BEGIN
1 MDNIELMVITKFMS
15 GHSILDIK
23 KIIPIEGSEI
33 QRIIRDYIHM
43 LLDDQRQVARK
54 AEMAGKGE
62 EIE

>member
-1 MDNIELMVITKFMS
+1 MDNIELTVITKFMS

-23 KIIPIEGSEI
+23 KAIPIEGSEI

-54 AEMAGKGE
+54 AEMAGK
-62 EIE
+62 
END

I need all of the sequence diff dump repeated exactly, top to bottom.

1 MDNIELMVITKFMS
15 GHSILDIK
23 KIIPIEGSEI
33 QRIIRDYIHM
43 LLDDQRQVARK
54 AEMAGKGE
62 EIE

>member
-1 MDNIELMVITKFMS
+1 MDNIELTVITKFMS

-23 KIIPIEGSEI
+23 KAIPIEGSEI

-54 AEMAGKGE
+54 AEMAGK
-62 EIE
+62 